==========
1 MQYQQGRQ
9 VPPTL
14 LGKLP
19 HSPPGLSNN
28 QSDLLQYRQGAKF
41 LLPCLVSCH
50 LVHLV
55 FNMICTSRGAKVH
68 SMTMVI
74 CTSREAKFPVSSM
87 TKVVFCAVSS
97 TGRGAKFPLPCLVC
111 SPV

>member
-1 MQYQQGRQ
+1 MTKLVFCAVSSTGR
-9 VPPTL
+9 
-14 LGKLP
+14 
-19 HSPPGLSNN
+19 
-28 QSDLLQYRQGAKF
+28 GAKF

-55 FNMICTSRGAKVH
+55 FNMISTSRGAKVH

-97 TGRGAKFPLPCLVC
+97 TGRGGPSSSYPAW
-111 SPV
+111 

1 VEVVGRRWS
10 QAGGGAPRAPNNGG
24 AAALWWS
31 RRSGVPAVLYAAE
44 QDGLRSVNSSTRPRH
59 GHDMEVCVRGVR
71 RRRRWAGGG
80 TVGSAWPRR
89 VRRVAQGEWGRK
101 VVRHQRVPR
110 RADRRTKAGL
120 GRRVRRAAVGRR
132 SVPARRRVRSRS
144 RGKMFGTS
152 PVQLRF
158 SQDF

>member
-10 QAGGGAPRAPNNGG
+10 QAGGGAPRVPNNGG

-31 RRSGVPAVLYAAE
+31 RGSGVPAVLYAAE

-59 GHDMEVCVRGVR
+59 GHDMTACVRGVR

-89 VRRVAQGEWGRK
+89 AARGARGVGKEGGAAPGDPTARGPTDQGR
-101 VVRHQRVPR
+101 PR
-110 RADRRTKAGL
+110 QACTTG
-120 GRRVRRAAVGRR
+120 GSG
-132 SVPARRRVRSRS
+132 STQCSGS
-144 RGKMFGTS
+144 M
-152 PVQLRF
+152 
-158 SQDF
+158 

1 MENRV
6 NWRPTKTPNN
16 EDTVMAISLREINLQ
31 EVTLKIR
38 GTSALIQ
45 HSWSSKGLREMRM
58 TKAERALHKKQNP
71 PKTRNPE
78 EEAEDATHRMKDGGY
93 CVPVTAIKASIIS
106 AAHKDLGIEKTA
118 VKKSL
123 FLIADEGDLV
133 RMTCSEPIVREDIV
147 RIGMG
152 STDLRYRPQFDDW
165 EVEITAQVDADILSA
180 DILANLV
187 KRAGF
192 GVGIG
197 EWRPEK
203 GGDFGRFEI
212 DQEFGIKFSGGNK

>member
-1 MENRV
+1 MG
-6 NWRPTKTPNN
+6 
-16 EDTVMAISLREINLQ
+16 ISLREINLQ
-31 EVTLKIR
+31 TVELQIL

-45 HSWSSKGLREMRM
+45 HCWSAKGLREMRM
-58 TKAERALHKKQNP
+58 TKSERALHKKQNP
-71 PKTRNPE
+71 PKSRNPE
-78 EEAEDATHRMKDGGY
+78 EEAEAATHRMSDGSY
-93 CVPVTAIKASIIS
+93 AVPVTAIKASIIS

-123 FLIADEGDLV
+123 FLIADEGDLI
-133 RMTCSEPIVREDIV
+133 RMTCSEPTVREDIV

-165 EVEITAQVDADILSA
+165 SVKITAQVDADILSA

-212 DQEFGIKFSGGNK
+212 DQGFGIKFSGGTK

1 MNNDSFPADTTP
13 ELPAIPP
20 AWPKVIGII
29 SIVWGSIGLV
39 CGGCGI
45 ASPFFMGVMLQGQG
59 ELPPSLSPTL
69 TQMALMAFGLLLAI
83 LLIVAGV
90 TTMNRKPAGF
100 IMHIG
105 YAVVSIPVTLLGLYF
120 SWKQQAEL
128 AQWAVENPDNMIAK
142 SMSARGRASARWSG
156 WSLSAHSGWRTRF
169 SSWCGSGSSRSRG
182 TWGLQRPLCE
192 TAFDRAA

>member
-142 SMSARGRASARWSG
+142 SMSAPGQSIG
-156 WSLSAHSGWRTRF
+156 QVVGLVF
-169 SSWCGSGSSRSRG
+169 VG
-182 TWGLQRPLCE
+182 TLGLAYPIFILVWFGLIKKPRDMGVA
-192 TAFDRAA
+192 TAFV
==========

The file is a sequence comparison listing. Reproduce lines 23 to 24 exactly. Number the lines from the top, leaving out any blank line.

-28 QSDLLQYRQGAKF
+28 GAKF